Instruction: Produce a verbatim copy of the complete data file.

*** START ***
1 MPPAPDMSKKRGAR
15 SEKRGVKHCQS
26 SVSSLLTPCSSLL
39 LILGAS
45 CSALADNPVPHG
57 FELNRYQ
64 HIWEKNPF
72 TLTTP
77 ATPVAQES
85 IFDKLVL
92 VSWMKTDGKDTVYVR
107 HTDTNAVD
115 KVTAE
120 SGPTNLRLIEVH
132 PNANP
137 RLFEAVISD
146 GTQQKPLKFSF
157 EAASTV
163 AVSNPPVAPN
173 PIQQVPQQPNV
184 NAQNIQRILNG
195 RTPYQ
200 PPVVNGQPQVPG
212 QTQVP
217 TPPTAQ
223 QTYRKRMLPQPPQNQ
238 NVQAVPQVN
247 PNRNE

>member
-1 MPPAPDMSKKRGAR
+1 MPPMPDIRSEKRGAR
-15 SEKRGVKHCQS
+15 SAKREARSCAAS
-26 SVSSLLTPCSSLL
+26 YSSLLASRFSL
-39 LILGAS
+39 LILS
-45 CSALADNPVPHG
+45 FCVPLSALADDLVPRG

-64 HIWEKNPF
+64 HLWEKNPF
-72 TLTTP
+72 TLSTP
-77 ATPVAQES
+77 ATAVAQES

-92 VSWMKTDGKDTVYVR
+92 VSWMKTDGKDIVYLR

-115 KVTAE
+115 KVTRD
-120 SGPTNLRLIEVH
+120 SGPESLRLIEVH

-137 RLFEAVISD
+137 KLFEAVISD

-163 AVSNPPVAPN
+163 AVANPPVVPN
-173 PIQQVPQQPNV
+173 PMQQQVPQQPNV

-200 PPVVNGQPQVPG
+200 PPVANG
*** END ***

1 MPPAPDMSKKRGAR
15 SEKRGVKHCQS
26 SVSSLLTPCSSLL
39 LILGAS
45 CSALADNPVPHG
57 FELNRYQ
64 HIWEKNPF
72 TLTTP
77 ATPVAQES
85 IFDKLVL
92 VSWMKTDGKDTVYVR
107 HTDTNAVD
115 KVTAE
120 SGPTNLRLIEVH
132 PNANP
137 RLFEAVISD
146 GTQQKPLKFSF
157 EAASTV
163 AVSNPPVAPN
173 PIQQVPQQPNV
184 NAQNIQRILNG
195 RTPYQ
200 PPVVNGQPQVPG
212 QTQVP
217 TPPTAQ
223 QTYRKRMLPQPPQNQ
238 NVQAVPQVN
247 PNRNE

>member
-1 MPPAPDMSKKRGAR
+1 MPPMPDIRSEKRGAR
-15 SEKRGVKHCQS
+15 SAKREARSCAAS
-26 SVSSLLTPCSSLL
+26 YSSLLASRFSL
-39 LILGAS
+39 LILS
-45 CSALADNPVPHG
+45 FCVPLSALADDLVPRG

-64 HIWEKNPF
+64 HLWEKNPF
-72 TLTTP
+72 TLSTP
-77 ATPVAQES
+77 ATAVAQES

-92 VSWMKTDGKDTVYVR
+92 VSWMKTDGKDIVYLR

-115 KVTAE
+115 KVTRD
-120 SGPTNLRLIEVH
+120 SGPESLRLIEVH

-137 RLFEAVISD
+137 KLFEAVISD

-163 AVSNPPVAPN
+163 AVANPPVVPN
-173 PIQQVPQQPNV
+173 PMQQQVPQQPNV

-200 PPVVNGQPQVPG
+200 PPVANG